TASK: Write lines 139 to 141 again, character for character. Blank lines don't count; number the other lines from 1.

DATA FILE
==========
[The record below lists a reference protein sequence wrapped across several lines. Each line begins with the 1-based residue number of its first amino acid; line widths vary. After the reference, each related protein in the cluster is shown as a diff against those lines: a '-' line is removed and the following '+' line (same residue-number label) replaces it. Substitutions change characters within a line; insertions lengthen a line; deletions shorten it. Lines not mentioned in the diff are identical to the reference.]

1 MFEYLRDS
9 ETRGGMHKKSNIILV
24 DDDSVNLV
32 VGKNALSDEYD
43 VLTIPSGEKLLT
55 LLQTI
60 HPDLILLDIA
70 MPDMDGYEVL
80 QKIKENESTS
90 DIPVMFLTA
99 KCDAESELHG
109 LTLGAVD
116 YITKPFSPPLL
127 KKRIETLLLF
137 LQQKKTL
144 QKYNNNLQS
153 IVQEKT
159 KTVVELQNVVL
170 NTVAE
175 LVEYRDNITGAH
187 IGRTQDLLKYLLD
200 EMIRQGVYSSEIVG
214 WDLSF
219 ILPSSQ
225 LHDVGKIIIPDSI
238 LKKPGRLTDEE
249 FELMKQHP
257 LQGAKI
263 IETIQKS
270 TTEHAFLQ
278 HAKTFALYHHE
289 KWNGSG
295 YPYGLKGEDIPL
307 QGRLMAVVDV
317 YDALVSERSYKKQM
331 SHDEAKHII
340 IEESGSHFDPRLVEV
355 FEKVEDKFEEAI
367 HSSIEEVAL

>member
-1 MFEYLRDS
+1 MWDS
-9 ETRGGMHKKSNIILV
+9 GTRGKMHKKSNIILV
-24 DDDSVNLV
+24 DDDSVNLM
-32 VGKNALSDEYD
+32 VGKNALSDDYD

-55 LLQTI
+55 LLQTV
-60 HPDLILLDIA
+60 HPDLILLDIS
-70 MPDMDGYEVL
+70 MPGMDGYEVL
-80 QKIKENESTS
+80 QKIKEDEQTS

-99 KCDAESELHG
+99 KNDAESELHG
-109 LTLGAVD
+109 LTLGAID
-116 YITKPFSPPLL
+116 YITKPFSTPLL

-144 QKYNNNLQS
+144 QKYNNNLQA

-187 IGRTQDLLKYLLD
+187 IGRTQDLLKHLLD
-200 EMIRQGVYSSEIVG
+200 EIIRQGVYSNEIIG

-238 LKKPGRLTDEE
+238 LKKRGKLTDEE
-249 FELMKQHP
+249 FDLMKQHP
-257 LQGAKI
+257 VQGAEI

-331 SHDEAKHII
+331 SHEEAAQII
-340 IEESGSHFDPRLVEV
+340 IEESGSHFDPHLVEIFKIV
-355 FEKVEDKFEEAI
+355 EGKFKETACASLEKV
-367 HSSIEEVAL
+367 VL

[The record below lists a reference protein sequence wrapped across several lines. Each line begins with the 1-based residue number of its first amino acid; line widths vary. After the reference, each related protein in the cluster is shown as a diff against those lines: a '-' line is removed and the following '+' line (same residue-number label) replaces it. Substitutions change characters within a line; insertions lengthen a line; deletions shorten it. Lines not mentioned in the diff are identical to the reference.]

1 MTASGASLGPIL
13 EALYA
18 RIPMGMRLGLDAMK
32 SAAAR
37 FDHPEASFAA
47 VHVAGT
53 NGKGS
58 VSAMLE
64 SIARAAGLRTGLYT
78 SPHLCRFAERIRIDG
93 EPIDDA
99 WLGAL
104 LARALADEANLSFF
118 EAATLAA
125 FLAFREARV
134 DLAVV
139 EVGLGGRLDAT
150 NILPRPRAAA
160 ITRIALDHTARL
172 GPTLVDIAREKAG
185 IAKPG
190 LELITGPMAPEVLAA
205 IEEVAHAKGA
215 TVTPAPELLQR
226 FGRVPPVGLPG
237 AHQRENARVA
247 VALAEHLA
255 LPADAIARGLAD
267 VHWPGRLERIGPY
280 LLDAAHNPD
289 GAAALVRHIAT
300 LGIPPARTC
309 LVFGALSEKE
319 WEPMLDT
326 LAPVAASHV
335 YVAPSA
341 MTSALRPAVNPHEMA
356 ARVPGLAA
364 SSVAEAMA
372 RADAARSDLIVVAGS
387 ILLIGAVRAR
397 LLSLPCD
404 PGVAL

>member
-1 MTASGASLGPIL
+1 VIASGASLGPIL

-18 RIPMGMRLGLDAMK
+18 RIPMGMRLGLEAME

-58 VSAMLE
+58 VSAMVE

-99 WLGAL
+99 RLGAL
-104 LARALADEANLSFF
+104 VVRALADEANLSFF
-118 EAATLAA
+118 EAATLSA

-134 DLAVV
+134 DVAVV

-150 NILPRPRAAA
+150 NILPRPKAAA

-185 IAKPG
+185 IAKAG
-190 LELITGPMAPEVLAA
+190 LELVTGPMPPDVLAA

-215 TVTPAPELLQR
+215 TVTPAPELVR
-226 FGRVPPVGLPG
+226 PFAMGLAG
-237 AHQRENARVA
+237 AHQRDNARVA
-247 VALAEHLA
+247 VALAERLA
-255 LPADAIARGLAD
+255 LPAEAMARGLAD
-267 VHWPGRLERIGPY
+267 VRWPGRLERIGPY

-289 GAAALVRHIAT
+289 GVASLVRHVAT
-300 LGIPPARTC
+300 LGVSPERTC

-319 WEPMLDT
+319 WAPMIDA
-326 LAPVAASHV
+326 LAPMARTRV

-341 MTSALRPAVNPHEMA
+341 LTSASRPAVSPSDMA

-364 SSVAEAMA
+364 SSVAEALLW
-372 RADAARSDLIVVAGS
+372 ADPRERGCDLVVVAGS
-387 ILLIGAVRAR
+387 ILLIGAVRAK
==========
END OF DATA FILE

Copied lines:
-118 EAATLAA
+118 EAATLSA

-134 DLAVV